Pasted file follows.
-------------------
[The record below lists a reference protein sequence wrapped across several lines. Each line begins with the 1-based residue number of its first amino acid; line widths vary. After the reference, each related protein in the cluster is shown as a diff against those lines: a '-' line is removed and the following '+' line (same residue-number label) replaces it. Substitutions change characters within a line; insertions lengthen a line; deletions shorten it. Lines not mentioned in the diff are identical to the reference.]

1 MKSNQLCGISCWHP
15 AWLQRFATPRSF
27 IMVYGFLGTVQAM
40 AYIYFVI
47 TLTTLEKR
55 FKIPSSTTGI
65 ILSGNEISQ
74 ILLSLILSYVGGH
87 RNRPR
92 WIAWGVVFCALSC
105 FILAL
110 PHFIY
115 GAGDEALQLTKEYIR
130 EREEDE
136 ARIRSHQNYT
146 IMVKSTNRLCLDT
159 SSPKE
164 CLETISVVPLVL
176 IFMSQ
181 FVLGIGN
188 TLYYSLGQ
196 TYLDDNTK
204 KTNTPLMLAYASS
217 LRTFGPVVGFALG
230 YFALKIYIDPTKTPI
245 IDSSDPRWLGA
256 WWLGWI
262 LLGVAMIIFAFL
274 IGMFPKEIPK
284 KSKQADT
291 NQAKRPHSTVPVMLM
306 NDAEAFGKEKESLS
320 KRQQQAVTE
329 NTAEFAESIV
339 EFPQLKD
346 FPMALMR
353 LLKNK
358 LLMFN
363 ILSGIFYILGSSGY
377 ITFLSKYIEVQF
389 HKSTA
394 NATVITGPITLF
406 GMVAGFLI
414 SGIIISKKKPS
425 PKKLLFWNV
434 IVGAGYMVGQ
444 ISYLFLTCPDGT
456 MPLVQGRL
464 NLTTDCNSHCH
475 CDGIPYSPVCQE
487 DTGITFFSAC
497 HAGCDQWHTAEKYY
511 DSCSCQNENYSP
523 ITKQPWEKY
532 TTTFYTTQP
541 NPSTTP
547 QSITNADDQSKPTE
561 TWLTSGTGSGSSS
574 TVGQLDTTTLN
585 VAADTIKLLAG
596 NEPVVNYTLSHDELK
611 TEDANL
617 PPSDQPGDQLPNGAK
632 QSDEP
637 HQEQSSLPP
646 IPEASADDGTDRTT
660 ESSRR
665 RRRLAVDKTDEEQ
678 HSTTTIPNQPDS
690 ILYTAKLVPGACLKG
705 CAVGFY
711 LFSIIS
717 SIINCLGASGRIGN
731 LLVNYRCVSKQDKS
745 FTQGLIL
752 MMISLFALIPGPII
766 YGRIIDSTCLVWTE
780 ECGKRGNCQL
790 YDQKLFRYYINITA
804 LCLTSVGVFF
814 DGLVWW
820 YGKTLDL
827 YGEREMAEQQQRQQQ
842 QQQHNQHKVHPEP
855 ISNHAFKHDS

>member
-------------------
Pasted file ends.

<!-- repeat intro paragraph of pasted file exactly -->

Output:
[The record below lists a reference protein sequence wrapped across several lines. Each line begins with the 1-based residue number of its first amino acid; line widths vary. After the reference, each related protein in the cluster is shown as a diff against those lines: a '-' line is removed and the following '+' line (same residue-number label) replaces it. Substitutions change characters within a line; insertions lengthen a line; deletions shorten it. Lines not mentioned in the diff are identical to the reference.]